Chapter 4: How to Write a Process – ISO19770-1:2012 SAM Process Guidance: A kick-start to your SAM programme

CHAPTER 4: HOW TO WRITE A PROCESS

For those starting out in the world of SAM, who might have been foxed by the thought of writing their own processes, I thought it would be a useful exercise to offer some tips and tricks I have picked up.

  • Start with a really simple title: The simpler the title, the easier it will be to convey why the process exists.
  • List the objectives of the process: Consider what you want the process to achieve.
  • Identify the stakeholders: At some point you will need other people’s buy-in for this process to become BAU, so know who you need to go to, to achieve this.
  • Identify the systems: Understand which systems are used within the process.
  • Identify any supporting documentation: Imagine someone was coming to the process for the first time, would it be reasonable to expect them to achieve a step within that process without a key piece of knowledge?
  • Identify data requirements: What data are required to complete a function step within that process?
  • Consider quality controls: What checks and balances are in place to ensure that the process meets the objectives and thereby supports the business?
  • Exception handling: What happens if things go wrong? Modelling a recovery route within the process demonstrates that you have thought about the process being applied in the real world.
  • Understand the context: Will the process modelled be a project activity, BAU, or both? Stipulate the scenario and consider modelling separate processes for every instance to avoid confusion.
  • Gain buy-in: The earlier in the cycle this can be achieved, the better. This reduces culture shock when the new process is introduced, and it will also allow for suggestions around possible improvements to the original draft.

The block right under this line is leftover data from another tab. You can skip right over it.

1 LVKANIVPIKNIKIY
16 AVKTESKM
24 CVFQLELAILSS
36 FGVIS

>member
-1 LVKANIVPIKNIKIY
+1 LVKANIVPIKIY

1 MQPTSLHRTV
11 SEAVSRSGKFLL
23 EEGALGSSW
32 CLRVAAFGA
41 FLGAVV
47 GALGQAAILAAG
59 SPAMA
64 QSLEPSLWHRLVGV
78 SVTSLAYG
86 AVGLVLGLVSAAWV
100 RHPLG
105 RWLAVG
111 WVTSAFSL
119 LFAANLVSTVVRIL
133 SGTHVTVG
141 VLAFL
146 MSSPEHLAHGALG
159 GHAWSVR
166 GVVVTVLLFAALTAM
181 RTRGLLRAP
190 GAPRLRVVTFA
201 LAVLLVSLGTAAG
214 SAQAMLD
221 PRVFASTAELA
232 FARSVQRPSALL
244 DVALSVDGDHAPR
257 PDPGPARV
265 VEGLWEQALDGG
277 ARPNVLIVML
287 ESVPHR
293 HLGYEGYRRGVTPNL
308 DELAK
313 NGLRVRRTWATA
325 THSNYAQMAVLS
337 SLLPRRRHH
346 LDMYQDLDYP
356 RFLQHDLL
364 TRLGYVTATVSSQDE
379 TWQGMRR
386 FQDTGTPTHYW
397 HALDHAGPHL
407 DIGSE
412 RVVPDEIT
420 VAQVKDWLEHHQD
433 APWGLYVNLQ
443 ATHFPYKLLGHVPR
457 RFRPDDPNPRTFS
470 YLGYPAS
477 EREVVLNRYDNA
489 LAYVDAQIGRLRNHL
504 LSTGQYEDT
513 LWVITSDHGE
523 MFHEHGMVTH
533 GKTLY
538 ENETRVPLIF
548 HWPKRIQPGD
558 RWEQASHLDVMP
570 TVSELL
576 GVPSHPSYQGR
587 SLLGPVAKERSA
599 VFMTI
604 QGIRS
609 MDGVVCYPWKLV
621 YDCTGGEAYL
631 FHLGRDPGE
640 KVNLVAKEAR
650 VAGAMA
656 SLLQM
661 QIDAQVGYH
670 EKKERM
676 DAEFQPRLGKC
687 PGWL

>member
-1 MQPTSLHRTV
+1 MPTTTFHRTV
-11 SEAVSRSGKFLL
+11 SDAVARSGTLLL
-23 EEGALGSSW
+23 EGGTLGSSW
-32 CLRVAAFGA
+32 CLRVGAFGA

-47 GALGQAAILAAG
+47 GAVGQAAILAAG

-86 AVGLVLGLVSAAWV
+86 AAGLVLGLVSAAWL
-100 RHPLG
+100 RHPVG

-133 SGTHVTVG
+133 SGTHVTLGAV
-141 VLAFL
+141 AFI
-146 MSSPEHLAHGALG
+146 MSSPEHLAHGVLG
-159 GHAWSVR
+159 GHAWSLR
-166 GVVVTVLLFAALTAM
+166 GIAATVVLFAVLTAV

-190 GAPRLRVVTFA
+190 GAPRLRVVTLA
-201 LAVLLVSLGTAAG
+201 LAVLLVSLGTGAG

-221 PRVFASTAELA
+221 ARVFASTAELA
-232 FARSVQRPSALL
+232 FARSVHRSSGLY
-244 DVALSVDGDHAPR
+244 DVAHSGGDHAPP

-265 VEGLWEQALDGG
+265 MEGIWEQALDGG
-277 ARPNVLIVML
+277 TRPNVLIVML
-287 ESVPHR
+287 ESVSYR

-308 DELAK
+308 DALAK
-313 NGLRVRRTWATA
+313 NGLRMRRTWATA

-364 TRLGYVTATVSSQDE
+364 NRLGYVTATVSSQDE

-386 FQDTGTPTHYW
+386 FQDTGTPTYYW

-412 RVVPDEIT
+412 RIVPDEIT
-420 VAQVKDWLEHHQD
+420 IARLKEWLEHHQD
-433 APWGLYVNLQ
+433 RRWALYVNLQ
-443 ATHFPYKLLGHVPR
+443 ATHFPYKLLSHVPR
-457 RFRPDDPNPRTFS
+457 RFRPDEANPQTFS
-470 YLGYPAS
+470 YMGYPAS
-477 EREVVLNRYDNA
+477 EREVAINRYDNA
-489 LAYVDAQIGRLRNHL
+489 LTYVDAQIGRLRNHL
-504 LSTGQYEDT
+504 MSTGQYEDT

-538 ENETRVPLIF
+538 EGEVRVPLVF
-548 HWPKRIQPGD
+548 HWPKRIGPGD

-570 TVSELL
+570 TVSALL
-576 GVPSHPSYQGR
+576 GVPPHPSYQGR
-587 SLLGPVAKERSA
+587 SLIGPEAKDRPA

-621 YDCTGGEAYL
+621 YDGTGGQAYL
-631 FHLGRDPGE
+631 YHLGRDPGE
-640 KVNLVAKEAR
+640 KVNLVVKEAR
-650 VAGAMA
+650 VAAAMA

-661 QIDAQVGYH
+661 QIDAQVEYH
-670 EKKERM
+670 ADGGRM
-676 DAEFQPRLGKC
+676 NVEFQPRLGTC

• Model: If you can use a framework or methodology that offers a pictorial representation of the process, then many people will gain an easier grasp of the objectives, than if they were asked to read through many pages of text. Equally, some processes are quite involved, and so you may not be able to escape writing supporting text.
  • Test: You should be able to walk through the process (in the manner of the clipboard monitors of days of old) to ensure that upper and lower limits of acceptable behaviour (i.e. metrics) are not exceeded.
  • Periodically review: Change is the one constant in life; people, systems and the business the process was written for all change over time – don’t be afraid to review a process on an annual basis to ensure that:
    • what’s expected by the business is still being delivered
    • the process is being adhered to
    • the staff required to run the process are suitably trained to complete the process.

Finally, I would add that processes do not exist in isolation, so, as a final exercise, try to understand where and how all the processes jigsaw together to form part of a larger system. An overall process map aids with scope definition, and should also help to prevent project overrun.